But from a top line revenue growth perspective, some of the new product introduction that we made last year, some of the ones we’re looking at next year and I would had a respiratory care business of that that area as well, where we’ve introduced a couple of new products over the last year is really going to be critical to maintaining some growth of that business. So it’s certainly under pressure on a top line basis and new product introductions and managing the heck out of our service cost infrastructure are both going to be critical to driving improvement in that business.

Gregory W. Halter – Great Lakes Review

All right. Thank you.

John J. Greisch

Okay.

Operator

Our final question comes from Gary Lieberman of Wells Fargo. Your line is open.

John J. Greisch

Hi, Gary.

Gary Lieberman – Wells Fargo Securities, LLC

Hi, it would appear that over the course of 2013, the environment for the North American capital business could improve substantially, with the shift in hospital CapEx maybe a way from healthcare IT and back towards regular maintenance CapEx as it’s been historically that’s been put off. But and also benefit because the implementation of healthcare reform and maybe the expectation of a boost in volumes by hospitals, because of that.

So I guess my question is do you think Hill-Rom benefits from that as much as we would have expected historically or are there other changes that you guys are aware of that that are keeping you kind of more conservative as you head into that environment?

John J. Greisch

Gary, this is John. Despite being an optimist at heart, I’m not looking at 2013 as a year of big recovery in the capital in environment. I think there has been some crowding out of capital for equipment like ours, from the IT investments that hospitals have made. But I can tell you every single hospital system that I meet with is looking to reduce their capital, in total. And again, we have talking about that for the last year.

So, capital expenditures overall, I think are going to continue under pressure at the hospital and hospital systems levels, IT investments again I think you’ve heard me use that as an excuse, as to why our products have been reduced this year, I think it’s the environment more than the prioritization, to be honest with you. The environment includes the uncertainty, as you mentioned from healthcare reform, as that gets clarified. Whenever that happens, I think that uncertainty factor will at least be somewhat removed.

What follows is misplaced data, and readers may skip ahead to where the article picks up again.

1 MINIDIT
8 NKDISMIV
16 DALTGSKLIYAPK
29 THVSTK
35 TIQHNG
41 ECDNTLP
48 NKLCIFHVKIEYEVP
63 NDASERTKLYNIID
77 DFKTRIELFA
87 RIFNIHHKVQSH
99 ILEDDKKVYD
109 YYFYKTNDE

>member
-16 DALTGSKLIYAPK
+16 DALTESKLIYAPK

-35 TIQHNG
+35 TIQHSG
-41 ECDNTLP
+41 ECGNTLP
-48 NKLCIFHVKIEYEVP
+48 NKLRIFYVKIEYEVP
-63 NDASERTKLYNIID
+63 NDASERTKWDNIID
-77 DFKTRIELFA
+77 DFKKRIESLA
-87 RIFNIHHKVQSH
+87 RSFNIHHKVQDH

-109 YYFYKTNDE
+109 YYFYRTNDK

But I personally I’m not looking at 2013 as a year when we are going to see a big snapback in that business. I hope you are right, but I think you would be imprudent for us to be banking on that, at this pointing time for 2013.

Gary Lieberman – Wells Fargo Securities, LLC

When you talk to hospitals do you hear anything from them in terms of gearing up for 2014, assuming healthcare reform is implemented because of the potential for at least marginally improved volumes?

John J. Greisch

To be honest with you, no, I mean I think the one thing I hear consistently from hospitals is, you know, concern over their margin profile which as you all know, most of them are operating at low single-digit operating margins as of today, the better ones are.

And I think if there is any perspective towards 2014 and beyond it’s concerned over their ability to maintain those margins, which again I think is a big factor in their conserving capital where they can. Despite that environment, I feel very good about our competitive position, the growth we’ve seen as I mentioned here in the fourth quarter sequentially, I think is stronger than certainly than any of our other publicly reporting competitors, and I think we are holding our own quite well in the environment as it is, one, on the back of our product portfolio and the strength of our channel here in the U.S. and across the world. So I feel good about the position that we’ve been able to maintain, but I think the capital environment is going to continue to be challenging at least for the foreseeable future.

Gary Lieberman – Wells Fargo Securities, LLC

Okay. Thanks a lot.

John J. Greisch

All right, thanks, Gary.

Operator

Thank you. I’m showing no further questions in the queue. At this time, I will hand the call back to management for closing remarks.

Mark Guinan

Thanks, Mimi, and that’s it for this morning everybody, and thanks for joining us. Take care.

Operator

Thank you. Ladies and gentlemen, this concludes the conference for today. You may all disconnect, and have a wonderful day.